Why exactly is John Gibson still on the air?
Three days ago, the Fox News talk-show host opened his radio show with hate-filled, and prepared, mockery of actor Heath Ledger's death. Auditory clips of Ledger's most famous film, "Brokeback Mountain," played with a background of funeral music, ending with his character's lover, Jack Twist, saying, "I wish I knew how to quit you."
"Well, he found out how to quit you," Gibson chortled before launching into a show that repeatedly referenced the 28-year-old actor's death as if it were some sort of joke. Among other things, Gibson suggested, laughing the whole time, that the actor had killed himself because of the stock market downturn, the stalled John Edwards campaign or because he was just a "weirdo" with "a serious drug problem."
Never mind that the cause of death has yet to be established. Never mind that even if it were a drug overdose or a suicide, it would still be a tragedy, and not because he was a movie star but because he was a 28-year-old human being.
After the Gay & Lesbian Alliance Against Defamation and other groups denounced Gibson's behavior, he at first defended it as a joke, explaining that he had long made fun of the "quit you" line and wasn't about to stop now. Then Thursday, clearly responding to increased pressure, he issued a statement during Fox News' "The Big Story With John Gibson and Heather Nauert," saying he was sorry if some people were offended by his remarks and also that he was sorry Ledger had died.
If this reminds you of another radio personality's recent tour through the early stages of (at least temporary) career death -- denial, anger, bargaining -- there's good reason. Don Imus lost his show as a result of a similar "joke" -- a racist reference to the Rutgers women's basketball team -- and there is no good reason why Gibson's fate should not be similar.
Perhaps the most disturbing aspect of Gibson's remarks was their premeditation. The opening had been scripted. Then he enjoyed his ghastly jaunt so much he could not let it drop. The Imus excuse -- that he made a regrettable off-the-cuff comment -- does not even apply, actually. Gibson's defense -- I have been making fun of gays for years, why should I stop just because someone died? -- is truly chilling, while his "I'm sorry if some of you found my remarks offensive" is a classic non-apology.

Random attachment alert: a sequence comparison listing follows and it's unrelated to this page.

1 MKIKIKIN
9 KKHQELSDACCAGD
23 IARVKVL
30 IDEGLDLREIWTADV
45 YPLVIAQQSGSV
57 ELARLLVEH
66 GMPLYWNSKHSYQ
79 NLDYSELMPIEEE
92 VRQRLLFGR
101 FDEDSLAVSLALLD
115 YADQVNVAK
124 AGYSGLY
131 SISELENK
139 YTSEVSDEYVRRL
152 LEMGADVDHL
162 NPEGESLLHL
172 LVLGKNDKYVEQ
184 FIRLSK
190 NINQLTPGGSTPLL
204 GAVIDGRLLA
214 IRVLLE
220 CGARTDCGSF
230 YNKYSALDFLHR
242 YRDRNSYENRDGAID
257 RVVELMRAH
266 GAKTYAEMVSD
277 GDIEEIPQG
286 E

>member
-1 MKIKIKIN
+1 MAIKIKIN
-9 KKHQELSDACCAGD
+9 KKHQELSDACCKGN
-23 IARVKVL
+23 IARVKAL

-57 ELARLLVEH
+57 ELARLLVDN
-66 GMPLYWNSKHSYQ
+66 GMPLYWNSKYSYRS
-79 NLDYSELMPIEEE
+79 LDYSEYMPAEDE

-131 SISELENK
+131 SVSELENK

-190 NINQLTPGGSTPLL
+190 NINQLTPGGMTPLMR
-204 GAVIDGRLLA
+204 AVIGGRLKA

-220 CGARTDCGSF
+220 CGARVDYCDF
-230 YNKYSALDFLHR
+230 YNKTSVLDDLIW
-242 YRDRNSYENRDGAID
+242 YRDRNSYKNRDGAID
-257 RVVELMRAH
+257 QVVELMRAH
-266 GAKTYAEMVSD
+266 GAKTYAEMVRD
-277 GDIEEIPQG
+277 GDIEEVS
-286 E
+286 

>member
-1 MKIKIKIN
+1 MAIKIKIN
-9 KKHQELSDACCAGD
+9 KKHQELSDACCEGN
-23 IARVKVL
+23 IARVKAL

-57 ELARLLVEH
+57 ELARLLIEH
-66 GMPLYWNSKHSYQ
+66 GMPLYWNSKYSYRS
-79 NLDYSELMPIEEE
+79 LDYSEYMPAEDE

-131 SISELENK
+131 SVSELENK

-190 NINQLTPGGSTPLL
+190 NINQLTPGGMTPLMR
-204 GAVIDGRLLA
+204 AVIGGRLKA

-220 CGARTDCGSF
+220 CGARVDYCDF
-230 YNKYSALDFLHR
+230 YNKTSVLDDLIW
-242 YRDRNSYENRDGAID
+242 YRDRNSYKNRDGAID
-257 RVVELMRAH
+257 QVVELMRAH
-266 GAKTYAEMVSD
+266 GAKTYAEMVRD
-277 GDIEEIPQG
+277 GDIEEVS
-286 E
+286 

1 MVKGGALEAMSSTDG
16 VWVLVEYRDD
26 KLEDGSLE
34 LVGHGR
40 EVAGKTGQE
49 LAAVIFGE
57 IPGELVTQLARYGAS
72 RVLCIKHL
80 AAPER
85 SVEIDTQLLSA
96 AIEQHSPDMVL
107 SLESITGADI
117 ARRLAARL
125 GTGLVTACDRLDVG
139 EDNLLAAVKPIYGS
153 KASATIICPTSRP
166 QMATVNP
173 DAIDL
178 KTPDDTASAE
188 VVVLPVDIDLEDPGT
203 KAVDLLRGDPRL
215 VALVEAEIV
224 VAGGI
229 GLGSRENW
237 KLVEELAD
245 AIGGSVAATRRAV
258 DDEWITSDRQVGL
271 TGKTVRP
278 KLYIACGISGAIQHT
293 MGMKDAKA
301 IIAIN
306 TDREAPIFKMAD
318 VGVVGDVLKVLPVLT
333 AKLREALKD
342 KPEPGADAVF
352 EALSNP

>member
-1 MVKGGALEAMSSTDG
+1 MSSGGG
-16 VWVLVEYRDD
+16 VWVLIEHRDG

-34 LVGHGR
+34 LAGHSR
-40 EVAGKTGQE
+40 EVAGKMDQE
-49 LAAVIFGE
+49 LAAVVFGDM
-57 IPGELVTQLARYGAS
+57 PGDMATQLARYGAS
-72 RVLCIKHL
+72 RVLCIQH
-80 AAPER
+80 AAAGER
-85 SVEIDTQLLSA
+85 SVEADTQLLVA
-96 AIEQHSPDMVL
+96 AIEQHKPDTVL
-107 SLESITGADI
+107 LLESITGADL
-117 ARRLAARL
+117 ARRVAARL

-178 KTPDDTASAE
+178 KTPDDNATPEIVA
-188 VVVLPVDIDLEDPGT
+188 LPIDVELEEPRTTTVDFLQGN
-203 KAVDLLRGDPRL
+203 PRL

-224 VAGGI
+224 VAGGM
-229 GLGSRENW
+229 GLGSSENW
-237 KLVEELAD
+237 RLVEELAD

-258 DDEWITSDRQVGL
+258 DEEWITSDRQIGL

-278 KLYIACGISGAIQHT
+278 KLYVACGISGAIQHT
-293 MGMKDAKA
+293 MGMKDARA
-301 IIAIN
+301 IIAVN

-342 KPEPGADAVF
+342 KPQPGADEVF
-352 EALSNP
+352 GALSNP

Yes, there are many things occupying our minds these days -- the economy, the presidential race, the writers strike, the weather -- but this is one of those moments, folks, when we, the television and radio audience, need to take a moment and consider where we stand.
Because it's easy to say to yourself, "Well, what else do you expect from these ridiculous 'schlock jocks'? They seem to go out of their way to prove they're idiots."
When my editor asked if I wanted to write something about Gibson, my first reaction was, "Why give the guy more attention than he deserves?" But that's a cop-out, and one that has been used over the years to excuse or ignore invective leveled at many, including the Irish and African Americans, as well as Jews and women.
That Gibson would choose the event of a young man's death -- a young heterosexual man, it must be said -- to exercise his "right" to homophobia is not just a matter of taste, it's an issue of policy. What is Fox News' policy about the language of hate? And more important, what is our policy?